OGDEN, Utah - Search warrant in hand, a team of bulletproof vest-wearing officers rapped on the door of a small, red-brick Utah house, identifying themselves as police. When no one responded, authorities say, the officers burst inside. That's when the gunfire erupted.
When it was over Wednesday night, a 7-year veteran officer was dead and five of his colleagues were wounded, some critically. The suspect, an Army veteran whose estranged father said suffered from post-traumatic stress disorder and may have been self-medicating with marijuana, was injured.
Now, as the city tries to grapple with the outburst of violence and the loss of one of its officers, investigators are trying to determine how the raid as part of a drug investigation could have gone so terribly wrong.
"It's a very, very sad day," an emotional Ogden Police Chief Wayne Tarwater said Thursday.
Police declined to reveal details of the shooting besides a general timeline, citing the ongoing investigation.
They would not say, for instance, whether the shootout took place entirely inside the home or spilled out into the yard, how many shots were fired and how many guns were recovered.
There will be several investigations, including one by Ogden police and another outside probe by prosecutors.
Among the questions that authorities will try to answer was whether the officers, in the chaotic moments upon entering the house, may have inadvertently fired on each other.
Police said the warrant was based on information about possible drug activity, but would not say what officers were specifically looking for inside Matthew David Stewart's home, which sits across the street from a Mormon temple.
Stewart, 37, was in the hospital with non-life threatening injuries, though it's unclear if he was shot. He does not have an attorney yet.
Authorities said Stewart has a limited criminal history, though it wasn't immediately clear what it was.
Stewart served in the Army from July 1994 to December 1998, spending a year based in Fort Bragg, N.C., and nearly three years stationed in Germany, Army records show.
He held a post as a communications equipment specialist, earning an Army Achievement Medal and a National Defense Service Medal. Both are given for completing active service, although they don't indicate exceptional acts of valor.
Army spokesman Mark Edwards said officials don't release discharge information unless there was court martial discipline.
Stewart's father, Michael Stewart, said his son may have felt threatened when police pounded on his door. He said his son works a night shift at a local Walmart and may have been sleeping when police arrived.
The elder Stewart said his son suffers from post-traumatic stress disorder, anxiety and depression and may have been self-medicating with small amounts of pot. He said he believes his son may have been growing the weed himself.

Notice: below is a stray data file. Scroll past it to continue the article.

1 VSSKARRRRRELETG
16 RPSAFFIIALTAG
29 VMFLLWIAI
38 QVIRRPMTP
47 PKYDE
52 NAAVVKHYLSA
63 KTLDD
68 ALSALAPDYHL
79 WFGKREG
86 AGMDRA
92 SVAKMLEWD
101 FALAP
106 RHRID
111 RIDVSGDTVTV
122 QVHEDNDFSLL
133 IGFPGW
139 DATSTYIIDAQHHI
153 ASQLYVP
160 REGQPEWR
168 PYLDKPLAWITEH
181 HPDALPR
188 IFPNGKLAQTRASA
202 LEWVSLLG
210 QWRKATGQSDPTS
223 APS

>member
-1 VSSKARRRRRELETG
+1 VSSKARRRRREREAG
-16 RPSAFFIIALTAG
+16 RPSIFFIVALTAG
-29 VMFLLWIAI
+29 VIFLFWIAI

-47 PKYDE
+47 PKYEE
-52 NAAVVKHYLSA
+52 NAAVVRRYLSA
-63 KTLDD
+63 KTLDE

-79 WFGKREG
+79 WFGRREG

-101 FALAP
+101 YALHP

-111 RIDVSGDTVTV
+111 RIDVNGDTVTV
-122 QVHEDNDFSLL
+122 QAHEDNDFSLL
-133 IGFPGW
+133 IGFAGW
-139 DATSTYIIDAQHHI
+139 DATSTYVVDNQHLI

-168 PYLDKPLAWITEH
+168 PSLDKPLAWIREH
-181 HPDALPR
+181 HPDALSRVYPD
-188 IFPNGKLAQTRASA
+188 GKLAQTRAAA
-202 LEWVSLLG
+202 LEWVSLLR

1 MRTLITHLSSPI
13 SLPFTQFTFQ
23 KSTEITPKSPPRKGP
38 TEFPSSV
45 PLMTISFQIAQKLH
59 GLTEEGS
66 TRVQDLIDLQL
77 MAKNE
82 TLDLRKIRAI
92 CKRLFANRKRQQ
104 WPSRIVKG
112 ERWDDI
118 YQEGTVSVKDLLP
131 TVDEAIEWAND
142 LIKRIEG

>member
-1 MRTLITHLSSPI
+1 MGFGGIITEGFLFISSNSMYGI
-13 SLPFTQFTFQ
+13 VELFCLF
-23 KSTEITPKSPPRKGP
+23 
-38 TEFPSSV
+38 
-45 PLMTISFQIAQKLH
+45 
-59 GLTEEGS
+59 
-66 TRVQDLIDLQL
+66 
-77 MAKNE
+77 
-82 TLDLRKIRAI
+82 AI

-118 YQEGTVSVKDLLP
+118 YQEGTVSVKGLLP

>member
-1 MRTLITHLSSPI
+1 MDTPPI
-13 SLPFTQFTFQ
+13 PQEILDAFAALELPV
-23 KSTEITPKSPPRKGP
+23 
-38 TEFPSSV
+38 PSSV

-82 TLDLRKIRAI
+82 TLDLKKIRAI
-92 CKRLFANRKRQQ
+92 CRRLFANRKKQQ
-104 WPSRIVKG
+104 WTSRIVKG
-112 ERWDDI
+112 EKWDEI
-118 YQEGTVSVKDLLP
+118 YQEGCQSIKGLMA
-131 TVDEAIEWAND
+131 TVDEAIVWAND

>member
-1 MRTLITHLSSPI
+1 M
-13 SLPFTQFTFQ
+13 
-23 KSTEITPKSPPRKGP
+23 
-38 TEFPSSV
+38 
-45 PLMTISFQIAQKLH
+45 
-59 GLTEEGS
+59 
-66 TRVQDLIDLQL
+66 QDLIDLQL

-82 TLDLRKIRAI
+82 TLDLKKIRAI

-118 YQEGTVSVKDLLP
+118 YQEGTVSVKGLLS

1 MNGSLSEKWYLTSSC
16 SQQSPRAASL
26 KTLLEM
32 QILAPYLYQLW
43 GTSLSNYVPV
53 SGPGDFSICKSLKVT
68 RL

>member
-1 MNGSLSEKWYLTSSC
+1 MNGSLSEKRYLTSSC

Weber County Attorney Dee Smith said it wasn't yet clear what charges Stewart might face once the shooting investigation concludes.
"But it appears right now, with the information we have, that we have an aggravated murder as well as a number of other attempted aggravated murders," Smith said, choking back tears.
The officer killed, Jared Francom, was with the Ogden police. He is survived by a wife and two children.
In an interview with Salt Lake City's ABC 4, Erin Francom said her husband "loved his job more than anything" and that he was a great father to their daughters. She said the girls, ages 5 and 3, are having a tough time understanding the loss of their father.
Authorities said the conditions of the officers ranged from serious to critical. They are Ogden officers Shawn Grogan, Kasey Burrell and Michael Rounkles, Weber County sheriff's Sgt. Nate Hutchinson and Roy officer Jason VanderWarf.
Utah Gov. Gary Herbert met with their families and said they seem optimistic about the officers' recovery.
On Wednesday, witnesses said they heard three quick pops followed by a two- to three-minute pause, then lots of gunfire.
"We came running outside to see what was going on," Janessa Vanderstappen, who lives nearby, told the Deseret News. "Officers told us to go back in our house."
Vanderstappen said she went back inside, and minutes later heard yelling coming from the backyard. She said she walked onto the back porch to see officers addressing a person hiding in a nearby shed.
"There's cops telling him to `put your hands up, put your hands up,"' she said.
Outside Stewart's house on Thursday armed SWAT officers clothed in camouflage remained on guard as police continued their search of the property. The yard was taped off and dotted with numbered evidence markers.
Residents said they were shocked to hear there was any drug activity in the area or a shootout on their street.
"This has always been a quiet neighborhood. We've been here for 11 years," said Andrew Mair, who said his wife hid in the couple's basement in fear when the gunfire rang out. "I've never heard anything crazy going on."